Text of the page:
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Blu-ray Review

Gustav Mahler

  • Symphony #5
  • Symphony #6
Frankfurt Radio Symphony Orchestra/Paavo Järvi
Recorded Live at the Kloster Eberbach, Eltville am Rhein, Germany - June 25 & 26, 2011 (Symphony #5); June 29 & 30, 2013 (Symphony #6)
Bonus Feature - Paavo's Mahler, Introduction to Symphonies 5 & 6
Unitel Classica/C Major Blu-ray 729404 2:38:49; 11:07 & 9:25 (Bonus tracks) PCM Stereo DTS-HD Master Audio
Find it at AmazonFind it at Amazon UKFind it at Amazon GermanyFind it at Amazon CanadaFind it at Amazon FranceFind it at Amazon JapanOrder Now from ArkivMusic.comFind it at CD Universe Find it at JPC
Also available on DVD 729308:
Amazon - UK - Germany - Canada - France - Japan - ArkivMusic - CD Universe - JPC
  • Symphony #7 in E Minor
  • Symphony #8 in E Flat Major "Symphony of a Thousand" *
  • Erin Wall, soprano (Magna peccatrix)
  • Ailish Tynan, soprano (Una poenitentium)
  • Anna Lucia Richter, soprano (Mater gloriosa)
  • Alice Coote, mezzo-soprano (Mulier samaritana)
  • Charlotte Hellekant, mezzo-soprano (Maria aegyptiaca)
  • Nikolai Schukoff, tenor (Doctor marianus)
  • Michael Nagy, baritone (Pater ecstaticus)
  • Ain Anger, bass (Pater profundus)
* Limburger Domsingknaben
* Europa Chor Akademie
* Czech Philharmonic Choir Brno
Frankfurt Radio Symphony Orchestra/Paavo Järvi
Recorded live at Friedrich-von-Thiersch-Saal Kurhaus, Wiesbadan, Germany - August 12, 2011 (No. 7); Alte Oper Frankfurt - May 24 & 25, 2013 (Symphony #8)
Bonus Feature - Paavo's Mahler, Introduction to Symphonies 7 & 8
Unitel Classica/C Major Blu-ray 729604 2:43:37; 7:12 & 11:15 (Bonus tracks) PCM Stereo DTS-HD Master Audio
Find it at AmazonFind it at Amazon UKFind it at Amazon GermanyFind it at Amazon CanadaFind it at Amazon FranceFind it at Amazon JapanOrder Now from ArkivMusic.comFind it at CD Universe Find it at JPC
Also available on DVD 729508: Amazon - UK - Germany - Canada - France - Japan - ArkivMusic - CD Universe - JPC

I covered the first two volumes in this complete cycle of Mahler symphonies by Paavo Järvi and the Frankfurt RSO earlier this year (Unitel Classica/C Major Blu-ray 718104 & 718204), finding the performances on them – Symphonies 1-4 – excellent. In that notice I saw Järvi's style in general as "energetic, spirited and colorful, rarely sounding ponderous or bogged down." For the most part that same summation can be made about these performances. I also made comments about the unusual aspects of the visual and sonic portion of the performances, and many of those judgments hold true here as well. More on that later, but first the performances.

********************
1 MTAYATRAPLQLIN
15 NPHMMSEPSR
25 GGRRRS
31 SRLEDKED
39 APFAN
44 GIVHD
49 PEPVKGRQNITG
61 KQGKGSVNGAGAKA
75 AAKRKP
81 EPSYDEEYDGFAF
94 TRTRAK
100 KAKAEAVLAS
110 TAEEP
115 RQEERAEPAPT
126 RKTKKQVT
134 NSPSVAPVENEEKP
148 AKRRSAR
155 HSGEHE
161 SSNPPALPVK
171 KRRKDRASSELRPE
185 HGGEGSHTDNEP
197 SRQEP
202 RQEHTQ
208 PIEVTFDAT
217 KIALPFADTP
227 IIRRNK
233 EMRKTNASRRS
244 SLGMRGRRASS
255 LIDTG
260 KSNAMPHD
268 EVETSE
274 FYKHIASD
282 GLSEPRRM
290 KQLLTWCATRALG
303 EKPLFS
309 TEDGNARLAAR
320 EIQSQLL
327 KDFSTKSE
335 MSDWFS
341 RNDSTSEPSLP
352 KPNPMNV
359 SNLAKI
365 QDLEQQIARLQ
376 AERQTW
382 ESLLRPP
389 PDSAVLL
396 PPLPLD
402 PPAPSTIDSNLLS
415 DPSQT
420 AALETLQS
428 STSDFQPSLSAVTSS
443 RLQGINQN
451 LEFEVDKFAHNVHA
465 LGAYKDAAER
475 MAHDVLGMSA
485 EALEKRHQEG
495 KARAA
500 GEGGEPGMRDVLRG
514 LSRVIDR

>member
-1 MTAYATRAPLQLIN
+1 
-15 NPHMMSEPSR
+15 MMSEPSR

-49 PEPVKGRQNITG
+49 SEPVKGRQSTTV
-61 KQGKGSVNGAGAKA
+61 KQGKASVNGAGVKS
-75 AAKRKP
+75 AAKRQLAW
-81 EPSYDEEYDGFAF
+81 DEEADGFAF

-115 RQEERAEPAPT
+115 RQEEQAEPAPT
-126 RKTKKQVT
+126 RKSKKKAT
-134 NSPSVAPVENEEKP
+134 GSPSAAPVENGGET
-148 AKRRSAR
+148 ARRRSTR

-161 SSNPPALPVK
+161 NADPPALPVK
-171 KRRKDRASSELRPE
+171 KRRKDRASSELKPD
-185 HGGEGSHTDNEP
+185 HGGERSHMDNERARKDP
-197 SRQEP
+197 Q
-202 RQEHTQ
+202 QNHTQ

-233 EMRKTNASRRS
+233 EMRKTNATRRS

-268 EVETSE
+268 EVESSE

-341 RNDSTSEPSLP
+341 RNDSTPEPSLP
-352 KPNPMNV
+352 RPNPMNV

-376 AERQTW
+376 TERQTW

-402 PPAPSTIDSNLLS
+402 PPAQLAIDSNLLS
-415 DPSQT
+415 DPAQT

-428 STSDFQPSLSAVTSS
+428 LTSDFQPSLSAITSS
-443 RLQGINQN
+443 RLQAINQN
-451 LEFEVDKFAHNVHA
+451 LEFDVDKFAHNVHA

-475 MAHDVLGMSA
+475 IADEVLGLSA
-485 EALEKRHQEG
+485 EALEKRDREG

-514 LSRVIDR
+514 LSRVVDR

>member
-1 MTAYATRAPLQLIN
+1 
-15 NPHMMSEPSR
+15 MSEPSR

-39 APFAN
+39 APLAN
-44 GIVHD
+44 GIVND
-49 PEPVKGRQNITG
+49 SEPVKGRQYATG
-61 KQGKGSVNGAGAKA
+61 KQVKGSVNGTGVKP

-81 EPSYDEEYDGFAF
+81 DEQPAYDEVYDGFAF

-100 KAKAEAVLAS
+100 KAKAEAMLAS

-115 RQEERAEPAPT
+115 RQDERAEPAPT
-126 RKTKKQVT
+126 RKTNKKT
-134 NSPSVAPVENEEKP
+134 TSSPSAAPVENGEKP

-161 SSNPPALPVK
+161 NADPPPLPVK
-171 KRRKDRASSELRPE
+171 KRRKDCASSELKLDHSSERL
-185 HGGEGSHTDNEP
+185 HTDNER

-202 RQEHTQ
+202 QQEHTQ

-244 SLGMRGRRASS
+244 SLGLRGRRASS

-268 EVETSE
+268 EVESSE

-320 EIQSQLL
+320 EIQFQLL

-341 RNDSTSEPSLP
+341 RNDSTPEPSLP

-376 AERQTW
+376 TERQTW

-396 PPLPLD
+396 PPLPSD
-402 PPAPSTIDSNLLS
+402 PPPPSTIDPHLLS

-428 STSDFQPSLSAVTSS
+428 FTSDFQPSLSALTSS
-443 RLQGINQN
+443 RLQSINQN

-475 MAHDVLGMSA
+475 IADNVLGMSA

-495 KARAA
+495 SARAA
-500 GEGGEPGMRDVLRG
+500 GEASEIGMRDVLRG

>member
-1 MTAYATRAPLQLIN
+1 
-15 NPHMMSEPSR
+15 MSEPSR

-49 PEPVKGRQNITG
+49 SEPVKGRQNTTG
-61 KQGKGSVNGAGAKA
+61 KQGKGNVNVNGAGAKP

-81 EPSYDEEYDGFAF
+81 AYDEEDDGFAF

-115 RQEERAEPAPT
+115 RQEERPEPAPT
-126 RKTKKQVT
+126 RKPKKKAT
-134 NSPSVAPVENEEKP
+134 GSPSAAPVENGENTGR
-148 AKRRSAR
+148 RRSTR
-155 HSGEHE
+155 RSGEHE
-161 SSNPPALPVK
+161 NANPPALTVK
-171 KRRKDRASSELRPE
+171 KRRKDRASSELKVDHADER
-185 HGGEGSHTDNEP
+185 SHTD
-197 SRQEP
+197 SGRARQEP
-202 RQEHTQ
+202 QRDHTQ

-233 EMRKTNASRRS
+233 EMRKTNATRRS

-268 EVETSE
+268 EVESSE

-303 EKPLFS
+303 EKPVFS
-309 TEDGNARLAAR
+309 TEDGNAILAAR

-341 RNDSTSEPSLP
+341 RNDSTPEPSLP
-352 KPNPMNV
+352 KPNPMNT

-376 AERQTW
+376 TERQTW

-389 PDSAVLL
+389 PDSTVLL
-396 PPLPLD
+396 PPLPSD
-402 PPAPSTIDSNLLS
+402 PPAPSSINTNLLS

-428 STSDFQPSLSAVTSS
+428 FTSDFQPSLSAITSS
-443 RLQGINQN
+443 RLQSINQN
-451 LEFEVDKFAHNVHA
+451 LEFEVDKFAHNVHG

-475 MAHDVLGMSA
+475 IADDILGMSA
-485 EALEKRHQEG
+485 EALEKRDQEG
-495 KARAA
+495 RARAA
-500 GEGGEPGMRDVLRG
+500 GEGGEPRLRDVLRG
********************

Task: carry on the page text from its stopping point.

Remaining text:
The trumpet opens the Fifth playing the motto (really a motif taken from Beethoven's Fifth) emphatically and crisply. Järvi sensitively inflects the Funeral March with pacing and dynamics that truly capture feelings of sadness and tragedy without being overly ponderous or falling into the trap of manipulating the tempo as if it is taffy to be pulled about. The whole movement works well and is played splendidly by the Frankfurt RSO. In the second movement Järvi certainly makes the music stormy and vehement as the markings call for, but he also draws out angst and even desperation from the quieter moments. The passage with the big brass proclamations near the end is fraught with both struggle and triumph, a sense that this moment of epiphany is hard-won.

Mahler's very complex and lengthy Scherzo unfolds with clarity and precision, the Ländler character emerging colorfully and the contrasting moments of darkness sounding more emotionally bereft than chilling, which works fine. The solo French horn player, Samuel Seidenberg, turns in excellent work, standing out in front of the orchestra for this movement, much like a soloist. The famous Adagietto is taken somewhat slowly (two minutes slower than the recent admittedly fleet Chailly on Accentus Music), but Järvi still imparts plenty of passion and feeling. The Rondo finale brims with joy and triumph, Järvi phrasing the music with much subtlety and nuance and drawing splendid playing from the orchestra. Indeed, throughout the symphony the Frankfurt RSO consistently plays with utter commitment and accuracy.